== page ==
Tuesday, 15 January 2013

Achieving Self-Sufficiency

- by Saurabh Shah

India’s young adults, specifically those in low-income villages, survive on low-wage positions that may pay around $1 per day, forcing them to leave educational pursuits due to familial and financial pressures.  Pratham believes that helping these young adults access opportunities to improve their skills can ultimately improve their livelihoods.  After I learned about these issues, I wanted to enhance my contribution to Pratham beyond fundraising efforts and be engaged on the ground.  I received my MBA from UCLA Anderson in June 2012, and my employer, the Boston Consulting Group, provided a fellowship for me to engage in a social impact project for three months.  Excited to get involved, I worked on strategy for Pratham Institute, which aims to bridge the gap between India’s growing need for skilled manpower and the lack of vocational training in rural areas.  The objective was to make the Hospitality Center in Aurangabad self-sufficient – the costs to run the center outweigh the student fee revenue, primarily due to the high fixed costs to operate extensive facilities, i.e., guest rooms and external training rooms available for company off-site retreats.  Achieving self-sufficiency was imperative to its longevity since PACE-Aurangabad was a flagship center and had the largest capacity of vocational training centers across all industries.  Based on my analysis, I recommended that the center raise its price for guests to meet those of neighboring hotels, target additional customer segments such as local schools and decrease costs by creating student committees.  I presented my results to Madhav Chavan, who received it well and provided suggestions so that the project could be shared with current donors.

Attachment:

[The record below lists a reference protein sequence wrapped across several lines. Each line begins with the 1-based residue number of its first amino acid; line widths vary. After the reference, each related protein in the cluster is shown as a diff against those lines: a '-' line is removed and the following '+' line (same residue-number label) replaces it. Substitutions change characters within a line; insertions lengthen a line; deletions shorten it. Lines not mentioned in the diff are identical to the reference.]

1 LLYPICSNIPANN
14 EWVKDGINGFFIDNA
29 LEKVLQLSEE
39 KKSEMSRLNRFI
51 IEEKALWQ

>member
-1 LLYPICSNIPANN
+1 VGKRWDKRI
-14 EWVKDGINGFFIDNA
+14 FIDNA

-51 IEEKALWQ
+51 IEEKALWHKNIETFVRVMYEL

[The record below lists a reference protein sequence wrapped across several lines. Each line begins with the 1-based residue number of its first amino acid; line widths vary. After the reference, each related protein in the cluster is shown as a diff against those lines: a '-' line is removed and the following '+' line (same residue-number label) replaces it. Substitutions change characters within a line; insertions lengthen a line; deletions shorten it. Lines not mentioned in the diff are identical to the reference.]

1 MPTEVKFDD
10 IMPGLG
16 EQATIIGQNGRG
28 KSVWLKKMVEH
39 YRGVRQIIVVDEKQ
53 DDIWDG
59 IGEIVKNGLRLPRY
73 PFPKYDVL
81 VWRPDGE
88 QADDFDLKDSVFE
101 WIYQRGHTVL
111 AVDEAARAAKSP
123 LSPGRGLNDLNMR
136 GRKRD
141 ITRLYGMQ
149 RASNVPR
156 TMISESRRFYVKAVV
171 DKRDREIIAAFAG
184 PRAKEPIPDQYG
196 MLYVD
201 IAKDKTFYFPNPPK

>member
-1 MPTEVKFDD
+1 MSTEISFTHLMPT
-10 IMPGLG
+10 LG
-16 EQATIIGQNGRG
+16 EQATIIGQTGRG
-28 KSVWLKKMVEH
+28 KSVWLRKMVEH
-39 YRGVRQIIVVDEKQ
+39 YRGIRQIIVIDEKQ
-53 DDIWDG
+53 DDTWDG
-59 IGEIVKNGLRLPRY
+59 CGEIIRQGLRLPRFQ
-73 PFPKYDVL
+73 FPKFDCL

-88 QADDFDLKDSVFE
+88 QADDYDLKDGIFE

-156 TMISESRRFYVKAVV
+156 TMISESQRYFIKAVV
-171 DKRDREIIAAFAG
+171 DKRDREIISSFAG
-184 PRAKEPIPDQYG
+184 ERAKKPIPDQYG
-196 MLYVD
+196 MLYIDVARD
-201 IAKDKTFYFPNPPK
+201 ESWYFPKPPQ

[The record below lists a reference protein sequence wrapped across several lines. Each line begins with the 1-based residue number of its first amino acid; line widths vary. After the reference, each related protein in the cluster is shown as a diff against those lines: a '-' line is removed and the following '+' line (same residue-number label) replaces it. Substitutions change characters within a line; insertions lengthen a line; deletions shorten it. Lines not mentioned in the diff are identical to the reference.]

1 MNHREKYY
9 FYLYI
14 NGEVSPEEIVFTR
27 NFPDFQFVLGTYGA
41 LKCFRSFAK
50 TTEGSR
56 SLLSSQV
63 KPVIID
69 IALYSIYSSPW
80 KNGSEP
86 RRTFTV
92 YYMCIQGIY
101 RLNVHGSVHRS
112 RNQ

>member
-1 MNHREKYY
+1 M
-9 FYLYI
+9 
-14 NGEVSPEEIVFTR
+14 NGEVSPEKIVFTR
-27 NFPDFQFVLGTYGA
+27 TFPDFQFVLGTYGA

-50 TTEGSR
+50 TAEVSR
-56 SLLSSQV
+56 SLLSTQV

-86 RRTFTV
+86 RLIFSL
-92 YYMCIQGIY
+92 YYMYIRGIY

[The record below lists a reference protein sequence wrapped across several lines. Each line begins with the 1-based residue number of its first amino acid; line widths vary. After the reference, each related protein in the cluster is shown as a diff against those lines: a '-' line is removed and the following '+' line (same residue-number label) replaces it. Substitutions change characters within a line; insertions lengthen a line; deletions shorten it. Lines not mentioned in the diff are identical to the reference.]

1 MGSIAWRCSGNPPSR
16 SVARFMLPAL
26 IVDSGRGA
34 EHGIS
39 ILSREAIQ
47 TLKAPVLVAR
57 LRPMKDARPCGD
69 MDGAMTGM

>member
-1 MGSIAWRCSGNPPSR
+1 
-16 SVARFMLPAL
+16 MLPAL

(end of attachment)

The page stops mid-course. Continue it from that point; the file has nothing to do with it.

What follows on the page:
In addition to the rigorous analytical work, I formed long-lasting friendships with those in the Pratham Institute group by conversing over the three daily cups of chai, taking a turn in leading out the stray cat that decided to make our office its home, and communicating in Gujhindlish (my own language, a mix of Gujarati, Hindi and English).  Not having been to India in nearly twenty years, I stepped outside my comfort zone and became self-sufficient in the process.  Most importantly, I saw how teachers were changing the lives of students through PACE programs on a firsthand basis, and that the passion Mr. Chavan and the rest of the Pratham team radiate is addictive, serving as continual sources of inspiration.  I look forward to staying involved with Pratham on both the fundraising and operations fronts as I progress in my professional career.  I thank Pratham for an exceptional opportunity.

Saurabh Shah, currently works with BCG, and volunteered with Pratham Institute as part of a social impact fellowship program provided by them.

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